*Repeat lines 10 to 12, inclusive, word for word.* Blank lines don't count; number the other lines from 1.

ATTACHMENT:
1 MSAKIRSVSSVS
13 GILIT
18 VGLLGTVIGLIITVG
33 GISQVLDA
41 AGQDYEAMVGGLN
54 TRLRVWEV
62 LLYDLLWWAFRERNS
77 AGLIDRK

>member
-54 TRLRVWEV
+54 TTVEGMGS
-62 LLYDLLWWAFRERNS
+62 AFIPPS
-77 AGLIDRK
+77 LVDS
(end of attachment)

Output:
-54 TRLRVWEV
+54 TTVEGMGS
-62 LLYDLLWWAFRERNS